The ‘Rules series' (1993-ongoing) looks at the social structures that influence our behaviour with a table displaying actual regulations for different situations as diverse as smuggling, bungee-jumping and stripping. The text pieces, for example for the 'Babydoll saloon' topless lounge that states ‘If you take drugs try not to bring them to work with you', take on a new meaning out of their original context.
This exhibition draws on the themes of translation, encoding and systems of perception and to this end Bulloch shows us there are a number of ways to see an image for example by reducing it to a blur. To achieve this Bulloch has developed the pixel box (a contraction of ‘picture element') which appears to the viewer as a box of light, capable of generating 16 million colour permutations. Software enables the pixel box to project abstract colour sequences by encoding cinematic media. This is used in ‘Fundamental Discord: 16' (2005) where a 4 x 4 grid of pixel boxes faces the viewer. Changing colour sequences are generated by pixel boxes encoding Akira Kurosawa's 1985 film ‘Ran'. This work is mesmerising and creates a tranquil mood.
Cinematic narrative is a strand that runs through Bulloch's work. Early work, such as ‘Solaris' (1993), consists of 4 giant white light bulbs switching on and off seemingly at random opposite a screen showing a B movie thriller. 'King of Comedy' (1991) invites you to be just that as you stand in front of a slide of an audience exploding with laughter. In more recent work, ‘Z Point' (2001), Bulloch transforms the explosion scene from 1970's film ‘Zabriskie Point' to make what is arguably the most absorbing piece in the exhibition. Desert landscape colours flicker across a large wall of pixel boxes stacked (8 by 6) at the rate of one image per second. Colours change to a dramatic sound track composed by David Grubbs that ends in a haunting guitar riff.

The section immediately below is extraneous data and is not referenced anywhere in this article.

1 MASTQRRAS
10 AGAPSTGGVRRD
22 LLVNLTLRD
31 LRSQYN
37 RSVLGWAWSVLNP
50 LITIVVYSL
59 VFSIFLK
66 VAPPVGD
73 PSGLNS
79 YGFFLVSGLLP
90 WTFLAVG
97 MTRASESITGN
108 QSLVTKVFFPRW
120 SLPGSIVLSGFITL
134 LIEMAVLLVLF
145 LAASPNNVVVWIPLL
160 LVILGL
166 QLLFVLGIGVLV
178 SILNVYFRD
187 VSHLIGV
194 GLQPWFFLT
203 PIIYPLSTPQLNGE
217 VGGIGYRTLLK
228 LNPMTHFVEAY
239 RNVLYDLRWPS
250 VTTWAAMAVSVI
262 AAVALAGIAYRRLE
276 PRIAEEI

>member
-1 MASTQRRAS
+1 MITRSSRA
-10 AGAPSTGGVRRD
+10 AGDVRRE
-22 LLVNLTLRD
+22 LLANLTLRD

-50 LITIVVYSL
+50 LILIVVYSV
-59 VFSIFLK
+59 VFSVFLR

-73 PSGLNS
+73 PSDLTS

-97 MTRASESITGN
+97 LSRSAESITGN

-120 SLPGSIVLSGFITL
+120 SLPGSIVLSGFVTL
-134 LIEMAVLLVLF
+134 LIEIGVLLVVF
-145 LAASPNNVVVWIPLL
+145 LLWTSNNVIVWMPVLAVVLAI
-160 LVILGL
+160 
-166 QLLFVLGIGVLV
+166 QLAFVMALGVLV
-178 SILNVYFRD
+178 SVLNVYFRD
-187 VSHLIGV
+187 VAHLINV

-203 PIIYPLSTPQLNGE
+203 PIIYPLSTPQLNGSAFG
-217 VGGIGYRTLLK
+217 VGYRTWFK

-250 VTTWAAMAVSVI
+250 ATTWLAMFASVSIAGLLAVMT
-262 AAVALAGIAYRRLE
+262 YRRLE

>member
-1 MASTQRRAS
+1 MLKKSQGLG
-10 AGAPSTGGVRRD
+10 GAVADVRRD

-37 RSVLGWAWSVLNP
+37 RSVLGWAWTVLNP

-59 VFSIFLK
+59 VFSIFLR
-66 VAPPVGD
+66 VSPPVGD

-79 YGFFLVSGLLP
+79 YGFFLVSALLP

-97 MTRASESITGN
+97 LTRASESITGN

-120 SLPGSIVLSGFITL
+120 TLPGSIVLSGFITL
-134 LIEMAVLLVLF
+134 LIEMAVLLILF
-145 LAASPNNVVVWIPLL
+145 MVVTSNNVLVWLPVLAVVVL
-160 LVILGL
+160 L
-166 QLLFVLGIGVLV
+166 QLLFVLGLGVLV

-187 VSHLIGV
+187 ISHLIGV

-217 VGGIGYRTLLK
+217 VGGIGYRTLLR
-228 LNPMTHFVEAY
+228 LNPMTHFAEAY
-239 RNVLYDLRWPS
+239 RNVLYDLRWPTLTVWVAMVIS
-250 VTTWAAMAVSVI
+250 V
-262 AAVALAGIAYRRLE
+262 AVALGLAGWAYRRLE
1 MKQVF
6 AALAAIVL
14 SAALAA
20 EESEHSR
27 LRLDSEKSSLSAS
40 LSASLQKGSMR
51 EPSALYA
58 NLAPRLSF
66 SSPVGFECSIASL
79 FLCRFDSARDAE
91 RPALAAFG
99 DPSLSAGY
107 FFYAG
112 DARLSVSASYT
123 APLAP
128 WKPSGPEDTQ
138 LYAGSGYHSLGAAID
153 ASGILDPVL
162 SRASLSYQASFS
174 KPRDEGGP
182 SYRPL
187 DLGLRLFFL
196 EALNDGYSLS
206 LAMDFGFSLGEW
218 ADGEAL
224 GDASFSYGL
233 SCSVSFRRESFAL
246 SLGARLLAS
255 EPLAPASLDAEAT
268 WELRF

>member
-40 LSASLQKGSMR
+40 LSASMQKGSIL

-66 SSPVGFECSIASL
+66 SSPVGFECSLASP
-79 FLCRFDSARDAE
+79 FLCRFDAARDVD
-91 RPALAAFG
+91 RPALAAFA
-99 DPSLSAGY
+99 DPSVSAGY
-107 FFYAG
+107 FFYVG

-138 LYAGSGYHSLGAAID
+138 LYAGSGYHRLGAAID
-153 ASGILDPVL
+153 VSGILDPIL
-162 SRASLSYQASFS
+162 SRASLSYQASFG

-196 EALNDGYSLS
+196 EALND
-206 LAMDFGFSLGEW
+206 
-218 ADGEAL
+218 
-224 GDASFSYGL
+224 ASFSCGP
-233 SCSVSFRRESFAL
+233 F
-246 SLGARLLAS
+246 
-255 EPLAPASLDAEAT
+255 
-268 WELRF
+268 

Ending the show in the Back Gallery where Bulloch has chosen red, green and blue for four sculptures designed to change the viewer's perceptual conditions; 'RGB Spheres III and IV' (2005) are delightful combinations of oversized coloured lightbulbs fading up and down. These are mounted onto parallel walls so the viewer is totally immersed in subtly pyschadelic lights, the effect is positively disorientating! Two works have a similar title, ‘RGB Rhythm Box: So You Want to Be a Rock ‘n Roll Star' (2005) where one pixel box is set to pulse refracted coloured light to the beat of a Patti Smith track and the other to a track by The Byrds. The changing light formations projected on the white wall draw you in and it feels like the very best kind of party; it is hard to leave, but chilled to the gills, you are already looking forward to coming back.